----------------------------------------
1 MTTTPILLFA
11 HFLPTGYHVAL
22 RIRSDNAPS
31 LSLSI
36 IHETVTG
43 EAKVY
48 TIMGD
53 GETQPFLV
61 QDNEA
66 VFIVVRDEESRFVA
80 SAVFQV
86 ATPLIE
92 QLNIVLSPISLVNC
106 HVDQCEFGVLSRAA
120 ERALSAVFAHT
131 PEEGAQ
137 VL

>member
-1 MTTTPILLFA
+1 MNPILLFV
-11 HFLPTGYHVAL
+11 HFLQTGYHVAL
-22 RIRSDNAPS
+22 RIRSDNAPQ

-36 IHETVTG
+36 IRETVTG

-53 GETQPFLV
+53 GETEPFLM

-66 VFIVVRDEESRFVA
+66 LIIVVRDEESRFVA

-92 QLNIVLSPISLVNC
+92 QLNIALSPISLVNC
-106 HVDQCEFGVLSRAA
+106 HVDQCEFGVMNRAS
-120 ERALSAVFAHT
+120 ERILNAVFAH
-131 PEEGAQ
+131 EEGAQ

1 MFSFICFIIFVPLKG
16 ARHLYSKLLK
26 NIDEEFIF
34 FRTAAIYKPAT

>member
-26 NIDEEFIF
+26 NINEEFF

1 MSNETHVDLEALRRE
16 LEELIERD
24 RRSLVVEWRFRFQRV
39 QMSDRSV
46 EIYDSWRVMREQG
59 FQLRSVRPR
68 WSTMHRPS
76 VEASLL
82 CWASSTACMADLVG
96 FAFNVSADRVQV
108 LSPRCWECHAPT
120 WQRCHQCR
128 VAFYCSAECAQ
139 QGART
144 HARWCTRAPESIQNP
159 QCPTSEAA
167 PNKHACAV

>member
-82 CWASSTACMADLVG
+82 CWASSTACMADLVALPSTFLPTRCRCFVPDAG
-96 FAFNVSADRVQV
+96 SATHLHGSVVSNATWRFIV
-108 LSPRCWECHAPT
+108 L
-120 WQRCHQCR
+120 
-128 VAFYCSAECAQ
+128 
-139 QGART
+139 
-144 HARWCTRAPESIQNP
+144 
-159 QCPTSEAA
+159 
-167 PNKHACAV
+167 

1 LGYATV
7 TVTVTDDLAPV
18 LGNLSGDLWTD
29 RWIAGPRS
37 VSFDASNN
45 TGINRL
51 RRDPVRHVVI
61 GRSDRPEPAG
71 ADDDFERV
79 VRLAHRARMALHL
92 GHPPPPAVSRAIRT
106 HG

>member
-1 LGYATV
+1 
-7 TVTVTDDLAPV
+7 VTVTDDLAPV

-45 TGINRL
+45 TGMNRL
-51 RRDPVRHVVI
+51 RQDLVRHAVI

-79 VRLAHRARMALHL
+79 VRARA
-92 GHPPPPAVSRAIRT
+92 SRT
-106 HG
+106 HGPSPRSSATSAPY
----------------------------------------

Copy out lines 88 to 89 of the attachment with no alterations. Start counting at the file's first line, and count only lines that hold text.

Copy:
51 RRDPVRHVVI
61 GRSDRPEPAG